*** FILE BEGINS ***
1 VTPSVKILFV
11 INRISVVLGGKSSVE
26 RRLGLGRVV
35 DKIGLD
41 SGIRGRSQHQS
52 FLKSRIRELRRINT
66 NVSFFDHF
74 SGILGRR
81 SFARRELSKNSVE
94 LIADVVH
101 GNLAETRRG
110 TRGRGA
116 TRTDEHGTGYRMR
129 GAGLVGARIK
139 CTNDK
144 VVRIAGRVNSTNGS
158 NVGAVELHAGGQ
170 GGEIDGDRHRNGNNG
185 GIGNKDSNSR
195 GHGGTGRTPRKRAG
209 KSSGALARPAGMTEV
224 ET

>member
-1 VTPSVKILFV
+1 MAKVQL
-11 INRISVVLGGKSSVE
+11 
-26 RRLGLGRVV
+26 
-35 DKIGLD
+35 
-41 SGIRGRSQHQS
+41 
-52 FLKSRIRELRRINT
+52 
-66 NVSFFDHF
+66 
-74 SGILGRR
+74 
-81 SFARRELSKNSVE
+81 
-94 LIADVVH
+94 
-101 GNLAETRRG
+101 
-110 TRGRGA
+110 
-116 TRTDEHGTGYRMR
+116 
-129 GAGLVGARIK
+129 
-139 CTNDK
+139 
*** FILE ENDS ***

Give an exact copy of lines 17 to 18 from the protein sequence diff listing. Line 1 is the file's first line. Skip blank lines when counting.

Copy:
158 NVGAVELHAGGQ
170 GGEIDGDRHRNGNNG